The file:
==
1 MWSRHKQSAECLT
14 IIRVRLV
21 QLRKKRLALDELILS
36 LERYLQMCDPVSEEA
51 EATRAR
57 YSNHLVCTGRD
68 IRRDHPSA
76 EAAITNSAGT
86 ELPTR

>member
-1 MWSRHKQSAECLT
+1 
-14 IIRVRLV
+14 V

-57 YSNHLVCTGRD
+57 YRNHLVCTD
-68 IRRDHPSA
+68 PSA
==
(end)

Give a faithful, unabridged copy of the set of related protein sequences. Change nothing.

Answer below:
1 MWSRHKQSAECLT
14 IIRVRLV
21 QLRKKRLALDELILS
36 LERYLQMCDPVSEEA
51 EATRAR
57 YSNHLVCTGRD
68 IRRDHPSA
76 EAAITNSAGT
86 ELPTR

>member
-1 MWSRHKQSAECLT
+1 
-14 IIRVRLV
+14 V

-57 YSNHLVCTGRD
+57 YRNHLVCTD
-68 IRRDHPSA
+68 PSA